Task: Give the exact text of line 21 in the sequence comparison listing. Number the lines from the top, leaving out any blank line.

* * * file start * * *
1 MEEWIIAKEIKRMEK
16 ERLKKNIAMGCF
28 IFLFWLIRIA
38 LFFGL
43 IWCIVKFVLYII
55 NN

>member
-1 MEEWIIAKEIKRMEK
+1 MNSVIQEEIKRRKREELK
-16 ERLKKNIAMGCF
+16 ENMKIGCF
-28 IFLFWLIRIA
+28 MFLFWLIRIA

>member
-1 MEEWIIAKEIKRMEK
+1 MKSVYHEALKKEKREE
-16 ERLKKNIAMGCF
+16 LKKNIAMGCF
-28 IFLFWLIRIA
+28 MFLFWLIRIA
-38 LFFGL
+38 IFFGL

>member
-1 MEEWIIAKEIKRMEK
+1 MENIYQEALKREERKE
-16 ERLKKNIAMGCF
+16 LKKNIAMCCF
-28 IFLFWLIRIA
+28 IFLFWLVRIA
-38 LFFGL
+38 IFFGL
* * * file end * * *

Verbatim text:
-38 LFFGL